Lake Ozark to improve public worker pay, benefits
The City of Lake Ozark understands the value of its employees and wants to reward them.
The board of aldermen has taken a major step toward increasing starting wage rates for public works employees, adding a longevity payment plan for employees and increasing the amount the city pays toward health insurance. The board of aldermen approved second reading of an ordinance putting those changes in place at its meeting Tuesday, Oct. 27.
The changes will become effective with the first pay period in January 2021.
City staff recommended the improvements in benefits to the board during a regular workshop in September. City Administrator Dave Van Dee said upgrading the pay plan is in response to suggestions from the board of aldermen that the city reward its employees and be more competitive with the job market in the lake area.
The city’s starting wage for Public Works employees will increase from $10.66 an hour to $12.36 an hour.
Starting wage for dispatchers will increase to $12.88 an hour and police officers will start at $15.39 an hour.
Van Dee noted that 57.8 percent of city employees will be impacted by the pay plan increase, and the rest of staff is already in position to get raises of 3 percent on the anniversary date of their employment.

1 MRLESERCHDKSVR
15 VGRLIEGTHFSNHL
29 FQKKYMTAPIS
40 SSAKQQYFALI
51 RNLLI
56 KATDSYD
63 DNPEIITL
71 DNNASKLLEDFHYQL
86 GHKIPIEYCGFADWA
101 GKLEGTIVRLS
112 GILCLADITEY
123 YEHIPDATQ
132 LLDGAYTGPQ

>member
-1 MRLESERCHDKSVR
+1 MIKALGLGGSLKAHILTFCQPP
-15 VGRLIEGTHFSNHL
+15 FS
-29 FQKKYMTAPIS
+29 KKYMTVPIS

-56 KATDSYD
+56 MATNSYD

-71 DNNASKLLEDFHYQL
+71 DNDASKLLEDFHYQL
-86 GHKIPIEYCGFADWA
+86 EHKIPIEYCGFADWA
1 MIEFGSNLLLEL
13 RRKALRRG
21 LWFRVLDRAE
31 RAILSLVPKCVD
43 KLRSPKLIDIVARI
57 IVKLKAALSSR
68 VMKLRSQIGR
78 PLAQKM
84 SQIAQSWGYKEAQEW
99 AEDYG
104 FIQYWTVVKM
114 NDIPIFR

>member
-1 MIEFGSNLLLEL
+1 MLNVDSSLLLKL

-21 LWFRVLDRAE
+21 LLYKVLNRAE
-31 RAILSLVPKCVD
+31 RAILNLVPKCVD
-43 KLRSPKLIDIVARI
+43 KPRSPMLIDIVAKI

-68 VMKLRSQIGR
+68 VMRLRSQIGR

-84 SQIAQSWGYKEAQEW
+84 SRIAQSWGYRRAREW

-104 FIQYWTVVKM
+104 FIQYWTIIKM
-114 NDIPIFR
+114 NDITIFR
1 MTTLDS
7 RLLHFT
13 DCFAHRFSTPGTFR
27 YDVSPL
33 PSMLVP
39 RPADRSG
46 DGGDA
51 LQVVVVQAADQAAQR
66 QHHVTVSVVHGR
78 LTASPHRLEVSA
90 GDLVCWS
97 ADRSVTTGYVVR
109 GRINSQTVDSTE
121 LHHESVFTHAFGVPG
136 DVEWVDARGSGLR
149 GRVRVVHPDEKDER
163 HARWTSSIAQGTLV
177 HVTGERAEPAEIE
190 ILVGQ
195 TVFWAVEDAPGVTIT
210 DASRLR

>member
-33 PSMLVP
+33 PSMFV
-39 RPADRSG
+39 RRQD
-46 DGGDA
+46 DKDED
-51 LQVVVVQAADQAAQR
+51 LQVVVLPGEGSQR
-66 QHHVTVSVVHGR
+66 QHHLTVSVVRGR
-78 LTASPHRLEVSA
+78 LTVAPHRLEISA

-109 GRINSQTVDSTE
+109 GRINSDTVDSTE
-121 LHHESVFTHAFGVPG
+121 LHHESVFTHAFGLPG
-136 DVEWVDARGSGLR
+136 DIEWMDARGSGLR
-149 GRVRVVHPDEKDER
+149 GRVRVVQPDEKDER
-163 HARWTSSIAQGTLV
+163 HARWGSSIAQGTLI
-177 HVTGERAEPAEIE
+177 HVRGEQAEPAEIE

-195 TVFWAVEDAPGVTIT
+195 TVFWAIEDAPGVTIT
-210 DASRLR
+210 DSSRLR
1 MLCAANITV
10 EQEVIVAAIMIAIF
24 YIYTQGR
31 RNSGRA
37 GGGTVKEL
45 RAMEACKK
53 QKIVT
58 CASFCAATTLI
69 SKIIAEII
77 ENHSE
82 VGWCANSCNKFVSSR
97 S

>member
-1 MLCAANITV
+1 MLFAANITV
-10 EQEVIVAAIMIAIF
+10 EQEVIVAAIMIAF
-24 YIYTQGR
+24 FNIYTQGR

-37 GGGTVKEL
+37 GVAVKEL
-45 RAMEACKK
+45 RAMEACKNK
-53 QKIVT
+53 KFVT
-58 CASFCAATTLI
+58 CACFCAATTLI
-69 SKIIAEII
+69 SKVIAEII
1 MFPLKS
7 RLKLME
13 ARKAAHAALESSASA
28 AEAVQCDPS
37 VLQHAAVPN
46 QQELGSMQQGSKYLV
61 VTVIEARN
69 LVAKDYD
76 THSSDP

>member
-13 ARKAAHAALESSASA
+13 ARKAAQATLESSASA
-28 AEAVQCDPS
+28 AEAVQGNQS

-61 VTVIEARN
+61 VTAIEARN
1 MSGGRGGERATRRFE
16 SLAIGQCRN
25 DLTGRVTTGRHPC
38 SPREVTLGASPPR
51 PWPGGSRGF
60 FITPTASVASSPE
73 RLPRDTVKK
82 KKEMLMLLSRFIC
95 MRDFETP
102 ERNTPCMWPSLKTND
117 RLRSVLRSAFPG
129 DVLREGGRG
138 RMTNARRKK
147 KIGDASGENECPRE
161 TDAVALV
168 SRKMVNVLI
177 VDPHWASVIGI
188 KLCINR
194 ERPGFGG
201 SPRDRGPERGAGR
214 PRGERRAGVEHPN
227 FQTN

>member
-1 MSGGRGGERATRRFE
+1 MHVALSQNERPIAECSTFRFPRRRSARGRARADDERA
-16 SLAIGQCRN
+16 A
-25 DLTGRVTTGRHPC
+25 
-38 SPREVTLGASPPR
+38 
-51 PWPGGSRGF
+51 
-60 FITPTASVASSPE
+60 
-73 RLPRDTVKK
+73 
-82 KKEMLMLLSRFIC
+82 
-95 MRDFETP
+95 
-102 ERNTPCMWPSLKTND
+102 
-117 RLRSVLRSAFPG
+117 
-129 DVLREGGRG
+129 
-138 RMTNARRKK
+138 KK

“I would love to pay more because they’re worth it, but we have to live within the budget,” Van Dee said.
The increases will be built into the 2021 budget which will be approved in December. The boost in the monthly insurance subsidy will begin Dec. 1 with the annual policy renewal.
Van Dee said making changes to the starting wage will impact other employees on staff and that has been addressed as well.
City employees will be rewarded for staying with the city.
The new policy provides longevity pay for employees after the employee has completed five years of service. The pay will be disbursed monthly and will be in increments of five years, with $10 added for each five years of service.
An employee reaching five years would receive an additional $120 annually up to $600 annually for employees who remain with the city for 25 years.
The city will also increase the amount it pays per month for health insurance from $460 to $500. That equates to a 91.88 percent city subsidy of an employee’s monthly health insurance cost, according to Van Dee.
Employees can elect to receive dependent, vision and dental coverage for a maximum of $500 per month as well. The employee can also elect to have any portion of the $500 to be credited to his or her on a monthly basis to apply to insurance obtained through another source as long as the alternate insurance policy meets or exceeds the city’s policy.
The city administrator expects an increase in health insurance premiums next year with employees incurring that additional cost.